Would you know what to do if someone overdosed? The Health Department is offering FREE life-saving Naloxone (Narcan) training for residents. When administered correctly, the nasal spray Narcan restores breathing that has been dangerously slowed by an overdose of heroin or prescription painkillers. Narcan works within a minute or two and gives emergency responders time to get the person to a hospital. Residents who participate in the free trainings learn how to administer Narcan, and are given a free Narcan kit. Residents 18 years of age or older who want to be trained to administer Naloxone (Narcan) should register online for the following training dates (space is limited - register early).
The next scheduled Narcan Training is:
May 22, 2017
from 2 pm - 4 pm
at the Westchester County Department of Health's Mt. Kisco District Office
25 Moore Avenue, First Floor Conference Room
Mt. Kisco, New York
Download the Narcan flyer (pdf)
"Family and friends of those struggling with addiction often feel helpless and the worst case scenario of a fatal overdose is always looming,” said Sherlita Amler, MD, Commissioner of Health, who writes the standing orders that cover the prescriptions needed for the county to participate in the New York State Opioid Overdose Prevention Program. “By learning how to reverse an overdose, family and friends can be confident they would be able to revive their loved one and give him or her time to seek treatment."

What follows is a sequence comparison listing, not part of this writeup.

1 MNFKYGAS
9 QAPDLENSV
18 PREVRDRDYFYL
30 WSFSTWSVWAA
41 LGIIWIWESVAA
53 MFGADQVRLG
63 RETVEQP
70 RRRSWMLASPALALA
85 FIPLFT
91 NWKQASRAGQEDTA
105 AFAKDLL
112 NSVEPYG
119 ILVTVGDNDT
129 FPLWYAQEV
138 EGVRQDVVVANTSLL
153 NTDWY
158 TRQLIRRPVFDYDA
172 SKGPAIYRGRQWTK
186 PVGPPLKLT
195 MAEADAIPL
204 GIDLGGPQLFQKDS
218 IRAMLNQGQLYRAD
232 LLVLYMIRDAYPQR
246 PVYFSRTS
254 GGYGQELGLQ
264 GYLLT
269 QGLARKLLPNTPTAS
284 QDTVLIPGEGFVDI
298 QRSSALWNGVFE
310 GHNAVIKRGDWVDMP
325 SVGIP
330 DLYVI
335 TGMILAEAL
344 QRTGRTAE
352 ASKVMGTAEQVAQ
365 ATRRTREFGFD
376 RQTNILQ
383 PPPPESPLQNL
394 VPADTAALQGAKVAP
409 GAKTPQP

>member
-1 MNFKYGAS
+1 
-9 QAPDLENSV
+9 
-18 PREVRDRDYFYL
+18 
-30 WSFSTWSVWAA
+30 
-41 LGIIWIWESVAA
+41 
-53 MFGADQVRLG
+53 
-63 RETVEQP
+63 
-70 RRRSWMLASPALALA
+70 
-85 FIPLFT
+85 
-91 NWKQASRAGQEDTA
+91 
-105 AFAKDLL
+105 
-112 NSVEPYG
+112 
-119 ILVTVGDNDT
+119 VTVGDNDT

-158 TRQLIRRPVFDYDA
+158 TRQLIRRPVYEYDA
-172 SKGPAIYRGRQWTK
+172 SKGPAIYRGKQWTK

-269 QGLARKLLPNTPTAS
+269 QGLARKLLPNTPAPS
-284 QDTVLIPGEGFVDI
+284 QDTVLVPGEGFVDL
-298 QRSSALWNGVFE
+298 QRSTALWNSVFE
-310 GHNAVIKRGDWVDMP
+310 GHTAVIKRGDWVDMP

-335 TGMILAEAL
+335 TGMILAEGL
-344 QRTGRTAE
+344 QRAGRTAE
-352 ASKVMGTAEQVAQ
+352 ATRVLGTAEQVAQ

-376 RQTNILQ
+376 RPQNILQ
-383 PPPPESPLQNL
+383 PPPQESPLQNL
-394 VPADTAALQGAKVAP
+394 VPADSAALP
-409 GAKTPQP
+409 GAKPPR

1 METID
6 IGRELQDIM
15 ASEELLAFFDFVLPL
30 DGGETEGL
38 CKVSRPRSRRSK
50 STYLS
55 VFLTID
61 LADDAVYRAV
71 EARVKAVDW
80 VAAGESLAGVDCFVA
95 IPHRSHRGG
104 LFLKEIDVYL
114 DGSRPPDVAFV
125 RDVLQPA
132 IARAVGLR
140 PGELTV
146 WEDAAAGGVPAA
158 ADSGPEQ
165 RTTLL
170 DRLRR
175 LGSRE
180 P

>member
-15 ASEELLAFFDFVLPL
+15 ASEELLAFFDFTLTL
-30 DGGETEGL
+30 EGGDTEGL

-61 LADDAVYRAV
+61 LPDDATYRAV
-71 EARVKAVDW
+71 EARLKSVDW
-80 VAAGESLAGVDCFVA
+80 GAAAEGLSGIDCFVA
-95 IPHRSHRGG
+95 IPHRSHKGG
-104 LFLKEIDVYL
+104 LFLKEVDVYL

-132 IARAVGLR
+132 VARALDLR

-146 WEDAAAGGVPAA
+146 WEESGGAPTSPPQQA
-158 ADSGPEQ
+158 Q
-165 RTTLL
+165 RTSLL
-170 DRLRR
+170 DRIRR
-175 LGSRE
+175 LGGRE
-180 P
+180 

To further help combat the opioid and heroin overdose epidemic, Westchester County Department of Health trained future doctors at New York Medical College on how to administer Narcan.
What is Naloxone?
Naloxone is a life-saving drug that can revive overdose victims. Its brand name is Narcan. Naloxone (Narcan) helps restore breathing to a person who is overdosing from opioid drugs such as heroin and prescription drugs such as oxycontin, oxycodone and fentanyl. It also is used to reverse the effects of narcotic drugs used during surgery and to treat pain.
How is Naloxone (Narcan) administered?
Westchester County Department of Health offers trainings on how to administer Narcan through a nasal spray during an overdose. In a clinical setting, Narcan can be injected intravenously.